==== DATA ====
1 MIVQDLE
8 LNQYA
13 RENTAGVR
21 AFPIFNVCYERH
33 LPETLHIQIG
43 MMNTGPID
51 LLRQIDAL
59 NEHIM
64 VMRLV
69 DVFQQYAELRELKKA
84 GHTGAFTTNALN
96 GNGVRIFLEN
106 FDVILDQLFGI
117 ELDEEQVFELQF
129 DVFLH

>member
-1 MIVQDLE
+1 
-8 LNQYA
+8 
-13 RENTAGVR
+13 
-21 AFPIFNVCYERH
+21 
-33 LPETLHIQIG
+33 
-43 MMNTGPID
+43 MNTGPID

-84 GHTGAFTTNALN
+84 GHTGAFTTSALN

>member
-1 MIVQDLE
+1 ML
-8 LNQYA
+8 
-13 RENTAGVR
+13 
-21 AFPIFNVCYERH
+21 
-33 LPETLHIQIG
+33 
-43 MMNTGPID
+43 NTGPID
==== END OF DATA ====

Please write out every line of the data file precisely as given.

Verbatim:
1 MIVQDLE
8 LNQYA
13 RENTAGVR
21 AFPIFNVCYERH
33 LPETLHIQIG
43 MMNTGPID
51 LLRQIDAL
59 NEHIM
64 VMRLV
69 DVFQQYAELRELKKA
84 GHTGAFTTNALN
96 GNGVRIFLEN
106 FDVILDQLFGI
117 ELDEEQVFELQF
129 DVFLH

>member
-1 MIVQDLE
+1 
-8 LNQYA
+8 
-13 RENTAGVR
+13 
-21 AFPIFNVCYERH
+21 
-33 LPETLHIQIG
+33 
-43 MMNTGPID
+43 MNTGPID

-84 GHTGAFTTNALN
+84 GHTGAFTTSALN

>member
-1 MIVQDLE
+1 ML
-8 LNQYA
+8 
-13 RENTAGVR
+13 
-21 AFPIFNVCYERH
+21 
-33 LPETLHIQIG
+33 
-43 MMNTGPID
+43 NTGPID